Negative. That's the result from the 2nd test of a Round Rock man who arrived Sunday at St. David's hospital with Ebola like symptoms. FOX 7 obtained a copy of the notification from the Department of State Health Services that was emailed to state leaders Monday afternoon. The situation was tense because the man had recently been in Liberia - a hot spot for the deadly disease. The all clear from the CDC in Atlanta confirms the analysis done earlier in Austin by the state. While there is confidence in the results- questions continue to be raised about how prepared the healthcare community is for the next crisis.
U.S. Senator John Cornyn, was in Austin Monday afternoon to cast a vote, but he also took a swipe at how the federal government initially responded to the Ebola crisis.
"Right now it looks like the Keystone Cops," said Senator Cornyn.
But the senator did say the appointment of an Ebola czar - and the creation of an infectious disease swat team are positive steps.
"I would have felt better if it was someone with medical experience, certainly we have some very highly qualified people who I think would help regain the public's confidence," said the Senator.
Restoring confidence was also the focus Monday for members of a state house committee.
"Where I sit, the local governments and the state not the CDC, it's the local governments and the state, that are going to determine whether or not we succeed or fail in Texas," said Committee Chairman Rep. Garnet Coleman ( D ) Houston.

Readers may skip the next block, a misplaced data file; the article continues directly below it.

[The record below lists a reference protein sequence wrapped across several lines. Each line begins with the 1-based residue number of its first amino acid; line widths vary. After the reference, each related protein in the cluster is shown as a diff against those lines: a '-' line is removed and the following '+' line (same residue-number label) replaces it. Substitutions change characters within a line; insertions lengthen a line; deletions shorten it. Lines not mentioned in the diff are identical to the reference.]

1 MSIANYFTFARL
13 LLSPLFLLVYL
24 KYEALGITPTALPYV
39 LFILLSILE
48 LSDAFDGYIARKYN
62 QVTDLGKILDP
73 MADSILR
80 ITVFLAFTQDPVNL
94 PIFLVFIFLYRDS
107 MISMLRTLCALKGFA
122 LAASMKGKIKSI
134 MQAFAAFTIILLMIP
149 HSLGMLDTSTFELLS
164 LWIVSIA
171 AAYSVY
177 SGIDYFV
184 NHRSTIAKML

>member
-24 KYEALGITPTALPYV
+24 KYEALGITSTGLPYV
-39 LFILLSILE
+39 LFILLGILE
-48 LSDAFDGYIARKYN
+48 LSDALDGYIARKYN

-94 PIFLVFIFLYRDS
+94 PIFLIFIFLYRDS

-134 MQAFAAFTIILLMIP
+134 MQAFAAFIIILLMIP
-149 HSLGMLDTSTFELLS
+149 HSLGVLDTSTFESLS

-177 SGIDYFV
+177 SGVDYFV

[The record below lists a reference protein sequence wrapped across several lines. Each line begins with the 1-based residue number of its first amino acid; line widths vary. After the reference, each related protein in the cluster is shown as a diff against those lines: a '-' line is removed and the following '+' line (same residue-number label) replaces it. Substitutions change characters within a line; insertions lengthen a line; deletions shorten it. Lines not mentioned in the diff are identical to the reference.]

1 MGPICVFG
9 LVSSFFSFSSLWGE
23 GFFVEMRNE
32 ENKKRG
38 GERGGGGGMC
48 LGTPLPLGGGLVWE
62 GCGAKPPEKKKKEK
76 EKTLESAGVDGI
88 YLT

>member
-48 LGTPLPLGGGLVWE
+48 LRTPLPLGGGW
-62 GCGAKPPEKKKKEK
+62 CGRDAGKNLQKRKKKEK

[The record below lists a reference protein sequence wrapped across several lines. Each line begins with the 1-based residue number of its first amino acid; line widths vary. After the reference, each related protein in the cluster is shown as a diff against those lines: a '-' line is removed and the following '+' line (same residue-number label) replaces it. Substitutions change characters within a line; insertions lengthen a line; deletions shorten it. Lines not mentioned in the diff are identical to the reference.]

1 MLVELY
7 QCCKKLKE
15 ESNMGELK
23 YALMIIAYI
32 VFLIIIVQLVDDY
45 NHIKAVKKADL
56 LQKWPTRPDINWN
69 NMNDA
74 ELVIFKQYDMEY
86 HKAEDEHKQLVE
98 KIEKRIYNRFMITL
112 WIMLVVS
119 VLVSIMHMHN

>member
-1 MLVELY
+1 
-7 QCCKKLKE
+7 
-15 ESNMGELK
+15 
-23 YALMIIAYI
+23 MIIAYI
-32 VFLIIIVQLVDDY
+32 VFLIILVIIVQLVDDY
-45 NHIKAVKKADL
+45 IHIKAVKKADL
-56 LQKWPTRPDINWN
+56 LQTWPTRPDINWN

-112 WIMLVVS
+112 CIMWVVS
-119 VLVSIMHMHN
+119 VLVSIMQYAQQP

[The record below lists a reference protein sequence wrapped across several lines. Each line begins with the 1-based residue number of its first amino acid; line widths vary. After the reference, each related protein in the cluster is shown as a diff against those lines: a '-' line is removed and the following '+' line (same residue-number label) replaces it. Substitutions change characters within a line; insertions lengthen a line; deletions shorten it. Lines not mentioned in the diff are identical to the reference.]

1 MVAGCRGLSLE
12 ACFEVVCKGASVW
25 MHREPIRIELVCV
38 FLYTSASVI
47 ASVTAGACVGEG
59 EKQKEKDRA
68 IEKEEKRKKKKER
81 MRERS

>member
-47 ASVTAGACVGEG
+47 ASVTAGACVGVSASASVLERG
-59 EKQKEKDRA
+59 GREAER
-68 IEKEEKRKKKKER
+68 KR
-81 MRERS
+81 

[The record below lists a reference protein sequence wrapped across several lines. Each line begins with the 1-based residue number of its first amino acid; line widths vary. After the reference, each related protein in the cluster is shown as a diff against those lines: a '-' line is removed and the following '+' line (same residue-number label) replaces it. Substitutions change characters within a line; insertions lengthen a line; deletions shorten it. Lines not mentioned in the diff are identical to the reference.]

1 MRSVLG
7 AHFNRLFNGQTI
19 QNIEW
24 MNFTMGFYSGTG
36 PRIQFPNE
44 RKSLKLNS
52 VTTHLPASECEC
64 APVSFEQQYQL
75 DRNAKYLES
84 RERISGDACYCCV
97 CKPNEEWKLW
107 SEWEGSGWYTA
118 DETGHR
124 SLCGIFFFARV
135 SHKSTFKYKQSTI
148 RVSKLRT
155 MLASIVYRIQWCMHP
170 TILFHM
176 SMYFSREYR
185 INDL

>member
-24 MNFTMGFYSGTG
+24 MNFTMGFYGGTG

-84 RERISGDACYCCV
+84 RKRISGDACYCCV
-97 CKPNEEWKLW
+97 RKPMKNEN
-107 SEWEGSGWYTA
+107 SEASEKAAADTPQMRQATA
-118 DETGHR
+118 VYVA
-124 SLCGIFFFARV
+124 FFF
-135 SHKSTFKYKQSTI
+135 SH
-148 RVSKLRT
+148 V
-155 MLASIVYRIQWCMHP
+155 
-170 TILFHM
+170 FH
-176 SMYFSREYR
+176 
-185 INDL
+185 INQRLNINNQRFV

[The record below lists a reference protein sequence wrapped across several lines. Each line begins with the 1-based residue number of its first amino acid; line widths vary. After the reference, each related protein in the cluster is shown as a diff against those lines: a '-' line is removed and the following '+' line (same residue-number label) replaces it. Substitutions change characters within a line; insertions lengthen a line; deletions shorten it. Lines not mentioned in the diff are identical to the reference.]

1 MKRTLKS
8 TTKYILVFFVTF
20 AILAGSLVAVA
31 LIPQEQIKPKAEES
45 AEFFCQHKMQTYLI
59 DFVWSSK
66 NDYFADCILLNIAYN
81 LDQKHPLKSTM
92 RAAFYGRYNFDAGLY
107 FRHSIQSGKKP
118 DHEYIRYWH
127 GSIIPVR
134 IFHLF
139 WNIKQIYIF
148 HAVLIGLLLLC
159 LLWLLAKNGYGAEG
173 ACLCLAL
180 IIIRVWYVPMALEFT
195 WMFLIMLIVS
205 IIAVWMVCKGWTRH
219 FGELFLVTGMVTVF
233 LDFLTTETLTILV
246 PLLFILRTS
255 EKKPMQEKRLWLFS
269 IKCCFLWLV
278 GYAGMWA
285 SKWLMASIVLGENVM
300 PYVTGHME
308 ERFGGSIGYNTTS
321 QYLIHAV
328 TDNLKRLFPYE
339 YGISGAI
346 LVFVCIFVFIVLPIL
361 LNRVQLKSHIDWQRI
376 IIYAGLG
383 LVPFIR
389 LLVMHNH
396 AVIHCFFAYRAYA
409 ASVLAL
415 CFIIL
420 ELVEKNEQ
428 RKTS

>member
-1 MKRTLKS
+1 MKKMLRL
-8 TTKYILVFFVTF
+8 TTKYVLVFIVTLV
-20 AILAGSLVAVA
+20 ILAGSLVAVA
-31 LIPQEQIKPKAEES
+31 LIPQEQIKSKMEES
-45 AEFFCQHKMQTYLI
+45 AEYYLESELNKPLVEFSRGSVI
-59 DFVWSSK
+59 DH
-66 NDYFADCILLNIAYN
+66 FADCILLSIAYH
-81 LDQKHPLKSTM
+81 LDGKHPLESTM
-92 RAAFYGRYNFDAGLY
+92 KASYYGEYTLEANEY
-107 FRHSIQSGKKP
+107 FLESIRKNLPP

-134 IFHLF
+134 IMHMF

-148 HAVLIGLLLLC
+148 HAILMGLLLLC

Local and state health officials who appeared before the house county affairs committee said lessons were learned since the Dallas Ebola case.
But while improvements are being made the assessment also came with a warning
"And so all of that is evolving, and my concern has been Mr. Chairman, is how we are communicating these protocols," said Committee member Rep. Lois Kolkhorst ( R ) Brenham.
State and local Hospital officials told the committee that it's been difficult adjusting to the changing rules issued by the CDC because of the Dallas case.
"But I think people have been a little bit confused about the responsibility, based on. Inconsistencies," said Kirk Cole, the Associate Commissioner for the Dept. of State Health Services.
"Well I think one of the first issues is, Preparedness is a continual process."
St. David's activated its infectious disease protocol this past weekend when a man arrived at the emergency room with Ebola like symptoms. According to a source, the man's physical condition didn't necessarily trigger the activation but that he admitted he had recently been to Africa.
Hospital administrators did a briefing last week about containment rules. Now, asking about recent travel to hot spots according to V.P. Quality Control Dave Thomsen, is as important as asking about how the patient is feeling.
"That's the determining factor, so that's sort of our decision diamond, that if they answer that question in the positive we are going to treat them a lot more seriously," said Thomsen.
Looking ahead and being prepared for the next crisis is made possible because the current one seems to be fading. Of the 166 people linked in some way to the Dallas Ebola case, 43 have officially been cleared. And the majority still on the watch list are going through low level monitoring.
A discussion is also underway about whether or not to designate one or more state hospital as central sites to quarantine high risk patients.